A young film fan named Danny (Austin O’Brien) is sucked into a cinema screen, suddenly finding himself bang in the middle of an action film alongside his hero – the badass movie cop Jack Slater (Arnold Schwarzenegger).
Watching Last Action Hero, one can’t help but ask: who the hell is this aimed at?! The answer, it seems, is me. It’s postmodern, it stars Arnold Schwarzenegger, and it’s about a film-obsessed kid called Danny.
Admittedly, making a film for one specific individual isn’t the most financially viable enterprise – particularly when that person was only two years old when the film was released in 1993. Indeed, Last Action Hero bombed at the box office, despite an unprecedented publicity campaign that saw Arnie give 94 press interviews in 24 hours – a new personal best.
According to IMDb: “Schwarzenegger considered Last Action Hero his first real failure after an unbroken string of successes. He also considered it the beginning of the end of his film career.” This seems unfair, particularly when one remembers that he’d already starred in Twins.
Clearly, the stakes for this movie were way too high. In fact, they were literally stratospheric – Last Action Hero became the first film to be advertised in space, when the title was daubed on the side of an unmanned NASA rocket. Maybe the film proved more popular among aliens than it did on Earth.
But there’s actually a lot here to enjoy, including a cartoon cat, a trailer for Arnie’s Hamlet and a villainously good performance from Charles Dance – a role turned down by Alan Rickman who wanted more money, which prompted Charles Dance to wear a t-shirt on set that read: “I’m cheaper than Alan Rickman!”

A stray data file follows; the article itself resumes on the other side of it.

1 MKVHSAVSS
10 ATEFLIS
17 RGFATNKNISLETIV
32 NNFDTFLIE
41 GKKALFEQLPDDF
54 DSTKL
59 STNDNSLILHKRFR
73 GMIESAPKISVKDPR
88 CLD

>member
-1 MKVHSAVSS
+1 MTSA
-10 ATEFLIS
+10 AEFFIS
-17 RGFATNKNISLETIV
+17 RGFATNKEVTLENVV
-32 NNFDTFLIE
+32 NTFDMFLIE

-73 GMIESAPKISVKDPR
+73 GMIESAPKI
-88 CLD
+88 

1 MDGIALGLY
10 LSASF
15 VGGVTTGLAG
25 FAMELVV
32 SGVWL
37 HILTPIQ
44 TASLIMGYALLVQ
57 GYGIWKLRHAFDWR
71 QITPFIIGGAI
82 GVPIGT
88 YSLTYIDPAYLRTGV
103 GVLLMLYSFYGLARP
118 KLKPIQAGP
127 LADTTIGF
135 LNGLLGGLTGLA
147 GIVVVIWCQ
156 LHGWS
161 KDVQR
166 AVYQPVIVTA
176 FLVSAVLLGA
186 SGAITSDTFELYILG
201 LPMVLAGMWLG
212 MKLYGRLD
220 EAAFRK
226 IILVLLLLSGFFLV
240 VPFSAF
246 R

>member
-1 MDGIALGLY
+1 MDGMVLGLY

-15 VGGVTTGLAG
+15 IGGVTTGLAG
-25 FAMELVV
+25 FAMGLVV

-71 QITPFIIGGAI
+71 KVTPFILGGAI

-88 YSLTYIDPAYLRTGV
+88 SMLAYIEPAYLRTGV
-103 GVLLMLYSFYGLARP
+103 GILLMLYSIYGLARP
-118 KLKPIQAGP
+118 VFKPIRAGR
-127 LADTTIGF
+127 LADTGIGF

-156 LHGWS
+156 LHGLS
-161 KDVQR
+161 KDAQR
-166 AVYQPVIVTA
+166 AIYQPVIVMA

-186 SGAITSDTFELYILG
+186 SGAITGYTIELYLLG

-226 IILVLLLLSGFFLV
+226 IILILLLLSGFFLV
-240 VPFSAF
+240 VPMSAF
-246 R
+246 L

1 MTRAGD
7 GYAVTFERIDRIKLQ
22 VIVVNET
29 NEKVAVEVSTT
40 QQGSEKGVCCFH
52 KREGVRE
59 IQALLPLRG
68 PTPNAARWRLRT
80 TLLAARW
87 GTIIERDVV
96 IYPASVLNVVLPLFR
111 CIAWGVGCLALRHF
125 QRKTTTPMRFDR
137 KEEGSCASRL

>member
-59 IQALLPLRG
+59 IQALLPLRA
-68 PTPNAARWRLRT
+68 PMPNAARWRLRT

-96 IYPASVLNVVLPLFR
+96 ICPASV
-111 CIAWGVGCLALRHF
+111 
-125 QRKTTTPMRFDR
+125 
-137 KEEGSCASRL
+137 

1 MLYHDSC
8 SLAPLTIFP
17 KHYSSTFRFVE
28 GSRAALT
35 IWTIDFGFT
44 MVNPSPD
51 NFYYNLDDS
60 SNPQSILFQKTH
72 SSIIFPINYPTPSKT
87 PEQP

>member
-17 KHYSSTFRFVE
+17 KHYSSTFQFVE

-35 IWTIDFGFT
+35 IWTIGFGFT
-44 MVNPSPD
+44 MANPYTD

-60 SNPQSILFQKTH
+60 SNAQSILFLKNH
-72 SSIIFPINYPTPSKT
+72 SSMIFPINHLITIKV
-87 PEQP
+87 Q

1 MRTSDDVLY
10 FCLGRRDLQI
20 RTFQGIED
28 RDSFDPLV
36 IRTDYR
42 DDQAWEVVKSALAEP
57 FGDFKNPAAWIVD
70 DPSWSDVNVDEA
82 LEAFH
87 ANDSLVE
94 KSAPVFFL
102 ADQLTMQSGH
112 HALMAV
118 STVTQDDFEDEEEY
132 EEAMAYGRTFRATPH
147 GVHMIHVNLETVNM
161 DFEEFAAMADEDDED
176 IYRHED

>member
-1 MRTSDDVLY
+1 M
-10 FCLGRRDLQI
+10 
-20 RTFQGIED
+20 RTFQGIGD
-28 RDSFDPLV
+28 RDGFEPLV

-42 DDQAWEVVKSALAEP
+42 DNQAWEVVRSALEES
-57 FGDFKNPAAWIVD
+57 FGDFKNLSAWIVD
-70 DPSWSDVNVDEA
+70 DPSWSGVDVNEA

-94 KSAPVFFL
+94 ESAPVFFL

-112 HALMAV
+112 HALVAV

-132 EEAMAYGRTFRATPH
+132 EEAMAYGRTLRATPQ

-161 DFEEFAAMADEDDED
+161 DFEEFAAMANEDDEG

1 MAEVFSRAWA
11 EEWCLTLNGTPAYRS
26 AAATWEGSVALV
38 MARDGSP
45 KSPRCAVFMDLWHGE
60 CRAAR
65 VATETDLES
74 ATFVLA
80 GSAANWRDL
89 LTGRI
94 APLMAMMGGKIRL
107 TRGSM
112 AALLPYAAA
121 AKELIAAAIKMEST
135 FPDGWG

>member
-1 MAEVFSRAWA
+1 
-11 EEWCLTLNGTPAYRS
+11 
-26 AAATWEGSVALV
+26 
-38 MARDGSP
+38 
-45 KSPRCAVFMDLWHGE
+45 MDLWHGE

The film cleverly sends up action movies, celebrity culture and, in one scene, vapid red carpet coverage. Director John McTiernan satirises the genre he helped to shape, just as Wes Craven would later do with Scream. Both movies are populated by people who’ve actually watched movies – this film does for action what Scream does for horror.
Of course, it’s nowhere near as good as Scream – it’s messy, nonsensical and Ian McKellen’s part could really be cut altogether. But I smiled through every bizarre minute of it. It’s completely nuts, but at its best this film about film is smart, interesting and quite sweet.
“In this world, the bad guys can win” explains Charles Dance upon leaving movieland and entering our depressing universe – “this world stinks!” exclaims Danny. Last Action Hero explores the consequences of violence in the real world where people get hurt, unlike in the movies – and that’s why we like them.